By Arno Maierbrugger/Gulf Times Correspondent /Bangkok
While Islamic finance centres in Southeast Asia and the Middle East keep dominating core developments in the sector, and news are currently almost exclusively focused on upcoming Shariah-compliant financial markets in Northern and Sub-Saharan Africa, Central Asia and Europe, activities elsewhere are quite out of the limelight, but unjustifiably so.
An upcoming Islamic finance forum, the IFN Australia Forum 2018, to be held on March 27 in Sydney, serves as a reminder that Shariah-compliant finance is a quite active segment of the financial industry in Down Under, and also a sustainably growing one. Even though the country of 25mn people – of which 2.6% or around 650,000 identify themselves as Muslims as per the latest census in 2016 – does not have dedicated Islamic finance laws and regulations, the Shariah-compliant finance scene is blooming in line with Australia’s strong economic fundamentals.
The country in fact has a substantial number of Islamic finance service providers which offer a broad scope of Shariah-compliant finance products ranging from house financing, Islamic pensions, wealth management to halal superannuation funds and takaful. Major industry players include Hejaz Financial Services in Thomastown, Victoria, one of the largest Islamic finance institutions in Australia; Melbourne-based MCCA Islamic Finance & Investments (formerly Muslim Community Cooperative of Australia); Islamic Co-Operative Finance Australia in Parramatta, Islamic home financing provider Iskan Finance and Islamic investment firm Crescent Wealth, both based in Sydney; Amanah Islamic Finance Australia based in Coburg, Victoria, as well as Islamic finance divisions of National Australia Bank and Westpac Banking Corp, which are mainly designing Muslim-friendly mortgage products to cater to the burgeoning real estate market where one of the most popular Shariah-compliant products is diminishing musharaka for home financing.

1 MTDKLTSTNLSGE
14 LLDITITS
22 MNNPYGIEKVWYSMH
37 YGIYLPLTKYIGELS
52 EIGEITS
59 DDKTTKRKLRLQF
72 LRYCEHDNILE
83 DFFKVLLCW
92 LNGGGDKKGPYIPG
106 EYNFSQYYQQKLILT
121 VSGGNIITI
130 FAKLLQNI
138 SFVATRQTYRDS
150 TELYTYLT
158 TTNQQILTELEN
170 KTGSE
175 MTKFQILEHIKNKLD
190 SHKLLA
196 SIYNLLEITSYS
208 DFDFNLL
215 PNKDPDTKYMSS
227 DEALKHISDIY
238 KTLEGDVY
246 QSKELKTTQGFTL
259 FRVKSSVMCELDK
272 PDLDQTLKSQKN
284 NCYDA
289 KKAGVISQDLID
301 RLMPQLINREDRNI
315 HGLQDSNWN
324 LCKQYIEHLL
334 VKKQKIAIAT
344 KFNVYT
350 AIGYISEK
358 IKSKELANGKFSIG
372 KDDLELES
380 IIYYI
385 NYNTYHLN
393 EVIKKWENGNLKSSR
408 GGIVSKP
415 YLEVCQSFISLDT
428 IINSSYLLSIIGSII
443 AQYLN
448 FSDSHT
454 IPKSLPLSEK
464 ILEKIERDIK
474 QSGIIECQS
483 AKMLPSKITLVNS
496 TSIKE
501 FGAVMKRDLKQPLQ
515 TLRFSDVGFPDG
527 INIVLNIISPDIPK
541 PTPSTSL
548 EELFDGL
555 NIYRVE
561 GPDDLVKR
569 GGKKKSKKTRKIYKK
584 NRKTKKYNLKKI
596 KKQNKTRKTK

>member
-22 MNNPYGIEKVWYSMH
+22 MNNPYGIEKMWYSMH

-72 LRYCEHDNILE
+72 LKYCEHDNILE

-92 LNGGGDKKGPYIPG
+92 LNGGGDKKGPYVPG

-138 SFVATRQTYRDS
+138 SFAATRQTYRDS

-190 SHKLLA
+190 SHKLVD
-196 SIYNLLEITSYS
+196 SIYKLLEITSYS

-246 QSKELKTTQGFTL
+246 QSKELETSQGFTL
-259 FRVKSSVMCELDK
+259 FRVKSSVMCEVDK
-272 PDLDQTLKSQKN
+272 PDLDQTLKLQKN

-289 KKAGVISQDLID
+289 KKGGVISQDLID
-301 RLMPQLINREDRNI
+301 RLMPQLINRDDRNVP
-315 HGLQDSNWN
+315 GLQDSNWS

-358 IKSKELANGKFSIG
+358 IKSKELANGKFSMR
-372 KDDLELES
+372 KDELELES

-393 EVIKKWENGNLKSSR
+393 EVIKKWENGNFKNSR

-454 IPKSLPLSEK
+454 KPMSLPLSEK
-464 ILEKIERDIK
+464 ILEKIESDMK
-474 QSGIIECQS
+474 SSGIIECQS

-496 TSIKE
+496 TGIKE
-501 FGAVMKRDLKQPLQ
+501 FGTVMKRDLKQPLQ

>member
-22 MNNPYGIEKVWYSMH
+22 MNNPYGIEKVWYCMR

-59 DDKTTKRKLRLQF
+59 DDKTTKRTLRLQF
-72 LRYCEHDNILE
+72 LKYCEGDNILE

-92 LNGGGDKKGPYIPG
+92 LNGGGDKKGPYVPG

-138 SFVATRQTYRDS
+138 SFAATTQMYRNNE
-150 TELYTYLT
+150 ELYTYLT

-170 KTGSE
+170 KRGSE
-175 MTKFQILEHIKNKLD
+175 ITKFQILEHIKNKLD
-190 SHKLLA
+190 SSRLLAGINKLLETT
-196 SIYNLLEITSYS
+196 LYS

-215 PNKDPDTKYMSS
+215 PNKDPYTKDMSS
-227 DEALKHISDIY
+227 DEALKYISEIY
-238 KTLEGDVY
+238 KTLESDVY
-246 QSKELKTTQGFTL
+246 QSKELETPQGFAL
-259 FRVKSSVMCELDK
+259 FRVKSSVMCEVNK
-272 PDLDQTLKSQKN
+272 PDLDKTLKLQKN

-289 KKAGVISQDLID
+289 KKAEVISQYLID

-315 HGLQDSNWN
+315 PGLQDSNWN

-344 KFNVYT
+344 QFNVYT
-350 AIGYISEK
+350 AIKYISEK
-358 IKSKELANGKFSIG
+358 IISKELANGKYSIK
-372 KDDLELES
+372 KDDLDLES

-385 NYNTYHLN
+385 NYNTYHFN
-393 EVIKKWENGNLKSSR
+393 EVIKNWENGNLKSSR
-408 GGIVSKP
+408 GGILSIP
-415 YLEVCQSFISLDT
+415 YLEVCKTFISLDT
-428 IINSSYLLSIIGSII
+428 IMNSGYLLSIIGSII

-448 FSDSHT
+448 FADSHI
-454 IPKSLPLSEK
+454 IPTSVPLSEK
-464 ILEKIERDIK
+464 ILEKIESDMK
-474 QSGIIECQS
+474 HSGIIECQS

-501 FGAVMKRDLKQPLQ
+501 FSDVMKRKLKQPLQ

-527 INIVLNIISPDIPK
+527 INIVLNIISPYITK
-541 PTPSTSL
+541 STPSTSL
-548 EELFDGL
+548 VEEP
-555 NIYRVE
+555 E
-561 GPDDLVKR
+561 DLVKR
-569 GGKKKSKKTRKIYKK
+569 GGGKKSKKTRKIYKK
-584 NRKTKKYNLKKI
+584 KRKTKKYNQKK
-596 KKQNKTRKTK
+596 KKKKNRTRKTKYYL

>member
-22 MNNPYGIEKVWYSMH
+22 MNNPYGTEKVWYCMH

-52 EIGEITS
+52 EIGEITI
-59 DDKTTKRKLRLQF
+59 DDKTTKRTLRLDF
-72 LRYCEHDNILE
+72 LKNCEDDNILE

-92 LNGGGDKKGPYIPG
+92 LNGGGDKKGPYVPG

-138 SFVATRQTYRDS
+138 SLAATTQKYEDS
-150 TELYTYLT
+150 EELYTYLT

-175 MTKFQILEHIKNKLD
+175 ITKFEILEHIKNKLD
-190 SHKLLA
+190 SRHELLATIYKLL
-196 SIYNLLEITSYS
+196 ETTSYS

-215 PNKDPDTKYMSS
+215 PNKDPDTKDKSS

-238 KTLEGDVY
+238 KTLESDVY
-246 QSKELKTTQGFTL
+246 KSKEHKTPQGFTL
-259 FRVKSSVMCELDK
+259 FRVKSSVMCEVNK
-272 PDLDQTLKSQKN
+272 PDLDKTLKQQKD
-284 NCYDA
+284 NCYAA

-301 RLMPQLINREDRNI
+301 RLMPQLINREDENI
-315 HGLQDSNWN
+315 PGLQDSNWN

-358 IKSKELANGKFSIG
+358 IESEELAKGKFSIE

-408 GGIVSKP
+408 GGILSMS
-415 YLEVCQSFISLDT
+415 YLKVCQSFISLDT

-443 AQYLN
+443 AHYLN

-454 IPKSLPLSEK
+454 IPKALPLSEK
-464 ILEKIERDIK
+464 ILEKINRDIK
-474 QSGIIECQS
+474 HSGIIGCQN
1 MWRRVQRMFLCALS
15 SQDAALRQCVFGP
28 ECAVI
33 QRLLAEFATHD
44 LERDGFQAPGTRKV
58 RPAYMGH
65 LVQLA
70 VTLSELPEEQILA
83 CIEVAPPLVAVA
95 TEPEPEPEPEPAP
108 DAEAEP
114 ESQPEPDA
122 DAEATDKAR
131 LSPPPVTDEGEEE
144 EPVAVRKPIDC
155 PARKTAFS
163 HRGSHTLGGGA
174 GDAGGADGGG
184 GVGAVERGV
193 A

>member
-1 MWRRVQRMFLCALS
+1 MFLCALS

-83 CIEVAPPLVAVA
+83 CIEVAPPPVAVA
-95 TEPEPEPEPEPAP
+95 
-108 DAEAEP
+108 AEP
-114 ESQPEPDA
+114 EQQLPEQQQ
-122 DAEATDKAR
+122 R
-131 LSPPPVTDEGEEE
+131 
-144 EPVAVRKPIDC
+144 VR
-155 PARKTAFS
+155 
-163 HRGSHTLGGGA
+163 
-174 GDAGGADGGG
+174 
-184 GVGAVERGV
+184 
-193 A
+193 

In addition, there are institutions such as the Australian Center for Islamic Finance in Melbourne, which offers Islamic finance skills training, the Islamic Financial Services Council of Australia, an industry body providing analysis, advice and advocacy for the Australian Islamic financial services industry, also based in Melbourne, and the National Center of Excellence for Islamic Studies funded by the Australian government and operating in a collaboration between the University of Melbourne, Griffith University and Western Sydney University.
The growth of Islamic finance in Australia is, first of all, owing to a growing number of Muslim immigrants over the past decade or two. Among the Muslim communities in Down Under, the largest are originating from Bosnia, Bangladesh, Egypt, Iraq, Lebanon, Turkey and Somalia. There is also a Kurdish Muslim community, and more than 1,000 people identify themselves as Aboriginal Muslims, being descendants of Afghan cameleers who arrived in Melbourne in 1860, or have Indonesian ancestry.
Most of the growth in the number of Muslim Australians occurred in the recent past, with a 15%-growth between the 2011 and 2016 census alone and a 40% growth from 2006.